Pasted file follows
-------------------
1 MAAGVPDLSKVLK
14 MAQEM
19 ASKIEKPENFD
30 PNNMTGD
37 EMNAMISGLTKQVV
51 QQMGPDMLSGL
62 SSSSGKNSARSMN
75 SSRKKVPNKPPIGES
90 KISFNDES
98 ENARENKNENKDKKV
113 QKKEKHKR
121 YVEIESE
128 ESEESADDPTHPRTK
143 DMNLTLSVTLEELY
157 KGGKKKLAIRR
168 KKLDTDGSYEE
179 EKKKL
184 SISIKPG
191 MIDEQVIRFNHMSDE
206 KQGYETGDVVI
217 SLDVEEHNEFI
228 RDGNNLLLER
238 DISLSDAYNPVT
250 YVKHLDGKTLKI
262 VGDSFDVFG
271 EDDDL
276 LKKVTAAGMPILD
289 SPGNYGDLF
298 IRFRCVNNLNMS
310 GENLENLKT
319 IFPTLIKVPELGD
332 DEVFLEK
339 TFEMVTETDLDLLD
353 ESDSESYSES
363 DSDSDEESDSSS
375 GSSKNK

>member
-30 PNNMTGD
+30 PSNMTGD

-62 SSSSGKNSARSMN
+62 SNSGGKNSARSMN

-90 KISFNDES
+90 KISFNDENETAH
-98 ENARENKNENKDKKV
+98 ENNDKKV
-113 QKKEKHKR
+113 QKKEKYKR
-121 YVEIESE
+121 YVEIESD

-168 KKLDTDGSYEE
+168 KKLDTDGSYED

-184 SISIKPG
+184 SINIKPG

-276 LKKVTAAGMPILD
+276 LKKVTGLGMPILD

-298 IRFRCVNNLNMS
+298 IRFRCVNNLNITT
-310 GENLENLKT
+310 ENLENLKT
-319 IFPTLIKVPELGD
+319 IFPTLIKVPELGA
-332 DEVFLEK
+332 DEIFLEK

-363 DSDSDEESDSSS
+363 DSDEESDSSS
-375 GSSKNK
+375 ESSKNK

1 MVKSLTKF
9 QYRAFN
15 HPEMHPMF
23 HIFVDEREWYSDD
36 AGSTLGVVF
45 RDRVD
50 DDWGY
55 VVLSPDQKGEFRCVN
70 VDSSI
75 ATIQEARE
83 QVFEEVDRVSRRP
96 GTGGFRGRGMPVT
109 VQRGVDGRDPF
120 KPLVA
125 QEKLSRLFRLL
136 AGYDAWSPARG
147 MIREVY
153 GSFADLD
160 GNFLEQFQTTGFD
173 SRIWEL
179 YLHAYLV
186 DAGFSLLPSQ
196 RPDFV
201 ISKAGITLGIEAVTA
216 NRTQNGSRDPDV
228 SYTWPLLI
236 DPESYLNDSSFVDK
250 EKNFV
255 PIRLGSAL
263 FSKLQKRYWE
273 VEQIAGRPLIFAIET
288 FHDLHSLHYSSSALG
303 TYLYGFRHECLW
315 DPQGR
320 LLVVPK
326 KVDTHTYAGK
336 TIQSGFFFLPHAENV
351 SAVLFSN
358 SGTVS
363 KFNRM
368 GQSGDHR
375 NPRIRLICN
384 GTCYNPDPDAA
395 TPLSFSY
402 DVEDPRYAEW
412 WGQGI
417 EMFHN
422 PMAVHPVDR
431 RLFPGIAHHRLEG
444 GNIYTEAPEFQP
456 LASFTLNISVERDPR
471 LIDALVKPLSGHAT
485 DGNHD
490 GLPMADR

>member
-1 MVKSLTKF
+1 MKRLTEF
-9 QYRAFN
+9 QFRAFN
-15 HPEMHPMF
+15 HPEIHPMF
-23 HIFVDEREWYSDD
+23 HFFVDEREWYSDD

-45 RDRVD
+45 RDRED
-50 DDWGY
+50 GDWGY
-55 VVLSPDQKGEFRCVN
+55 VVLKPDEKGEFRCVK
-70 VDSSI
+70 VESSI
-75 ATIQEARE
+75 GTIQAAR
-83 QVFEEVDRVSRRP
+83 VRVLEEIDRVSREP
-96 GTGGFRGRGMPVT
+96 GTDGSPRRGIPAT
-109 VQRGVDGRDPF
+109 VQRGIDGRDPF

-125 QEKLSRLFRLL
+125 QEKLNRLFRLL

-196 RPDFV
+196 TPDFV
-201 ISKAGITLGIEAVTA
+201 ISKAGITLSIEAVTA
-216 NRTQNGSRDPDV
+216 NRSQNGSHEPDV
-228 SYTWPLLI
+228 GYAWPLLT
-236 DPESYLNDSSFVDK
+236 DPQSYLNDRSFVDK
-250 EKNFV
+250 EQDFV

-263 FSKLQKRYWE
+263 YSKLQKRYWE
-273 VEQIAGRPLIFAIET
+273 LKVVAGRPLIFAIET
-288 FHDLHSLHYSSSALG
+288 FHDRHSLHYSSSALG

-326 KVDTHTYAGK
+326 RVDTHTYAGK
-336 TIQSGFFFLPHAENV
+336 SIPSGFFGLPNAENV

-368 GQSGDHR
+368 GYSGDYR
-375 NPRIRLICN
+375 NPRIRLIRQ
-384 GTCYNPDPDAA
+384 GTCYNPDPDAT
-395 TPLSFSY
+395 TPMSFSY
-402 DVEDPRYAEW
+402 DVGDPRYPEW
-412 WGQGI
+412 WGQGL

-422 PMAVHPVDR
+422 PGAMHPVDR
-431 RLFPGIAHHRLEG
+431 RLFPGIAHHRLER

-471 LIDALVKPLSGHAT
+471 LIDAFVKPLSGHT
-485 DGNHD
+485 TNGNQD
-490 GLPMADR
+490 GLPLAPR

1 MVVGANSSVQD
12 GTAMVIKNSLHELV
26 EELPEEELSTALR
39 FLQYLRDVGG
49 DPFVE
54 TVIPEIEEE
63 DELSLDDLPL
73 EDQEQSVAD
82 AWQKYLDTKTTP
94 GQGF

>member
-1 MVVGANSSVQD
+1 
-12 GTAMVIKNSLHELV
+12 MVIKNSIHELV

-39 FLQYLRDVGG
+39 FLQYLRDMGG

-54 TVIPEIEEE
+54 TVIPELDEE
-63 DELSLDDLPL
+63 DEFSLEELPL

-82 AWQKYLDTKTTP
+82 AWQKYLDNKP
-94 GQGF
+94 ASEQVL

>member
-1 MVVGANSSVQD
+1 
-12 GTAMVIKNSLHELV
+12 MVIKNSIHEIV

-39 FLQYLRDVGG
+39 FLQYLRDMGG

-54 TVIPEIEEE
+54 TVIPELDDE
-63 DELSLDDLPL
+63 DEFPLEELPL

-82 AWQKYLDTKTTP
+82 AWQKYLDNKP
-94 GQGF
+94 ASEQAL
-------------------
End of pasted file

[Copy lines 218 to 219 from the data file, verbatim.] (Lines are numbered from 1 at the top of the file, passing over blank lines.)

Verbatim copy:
>member
-1 MVVGANSSVQD